So to set the scene, we open in a laboratory in Shanghai scared and alone and not knowing where we are. After hearing Dr Zara’s (Sarah Paulson) intentions for us we flee captivity and that is when you discover the animal fleeing is a yeti. Everest (Joseph Izzo) flees into the city and tries to hide after being hit by a truck only to end up on the roof of Yi’s (Chloe Bennet) apartment complex. Yi is focusing all her life on doing odd jobs so she can earn enough money to go on a tour of China her dad always promised to take her on. But when she finds the injured Everest there is only one thing on her mind, getting him to his home.

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Movie Review – The Kid Who Would Be King

TL;DR – It has a good message, and I give it full props for trying something new even if it does not all completely come together

Score – 3.5 out of 5 stars

Post-Credit Scene – There is no post-credit scene

The Kid Who Would Be King. Image Credit: 20th Century Fox.

Review

Due to the vagaries of international copyright law, there are some stories that you will see over and over again because they have had the good grace to enter the public domain, which is becoming more and more difficult to do. This means that anyone can make a film based around the King Arthur mythology, and there have been a lot of them, including King Arthur: Legend of the Sword (see review) from a couple of years ago, which I really liked, but I think I was alone in that. Well, today we get a new film based around this mythology, which is trying to do something a little different, even if it doesn’t all quite come together.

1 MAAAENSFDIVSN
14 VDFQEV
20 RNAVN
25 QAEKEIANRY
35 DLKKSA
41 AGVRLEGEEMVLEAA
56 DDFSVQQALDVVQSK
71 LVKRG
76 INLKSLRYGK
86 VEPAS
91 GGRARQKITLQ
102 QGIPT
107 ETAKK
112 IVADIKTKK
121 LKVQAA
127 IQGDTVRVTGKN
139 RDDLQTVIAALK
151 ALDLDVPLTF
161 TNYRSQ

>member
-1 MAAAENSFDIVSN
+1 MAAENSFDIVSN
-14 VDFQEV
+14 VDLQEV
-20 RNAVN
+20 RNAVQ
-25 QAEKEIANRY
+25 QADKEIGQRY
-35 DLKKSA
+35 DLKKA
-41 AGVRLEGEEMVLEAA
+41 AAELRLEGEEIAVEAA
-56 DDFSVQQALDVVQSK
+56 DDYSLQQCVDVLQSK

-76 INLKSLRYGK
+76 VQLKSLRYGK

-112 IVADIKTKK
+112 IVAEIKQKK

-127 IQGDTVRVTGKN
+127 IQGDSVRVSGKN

So to set the scene, we open with a really well designed animated sequence that gives you in a couple of minutes a quick overview of this particular film’s take on the Arthurian mythology. With Arthur banishing Morgana (Rebecca Ferguson) under the Earth, but in a last act of defiance, she cursed the world that one day when the country was leaderless she should return and take what is hers. Flash forward to 2019 and England is just as she predicted … looks at today’s news … yikes they really timed this film well. Well out in Britain there is still but a hope because one Alex Elliot (Louis Ashbourne Serkis) runs into a construction yard after being chased by some bullies and finds a rock with a sword in it … yes, that sword … and like all true and noble heroes, he is able to pull it from the rock. This puts in motion a series of events because in four days there will be a total solar eclipse and Morgana will rise.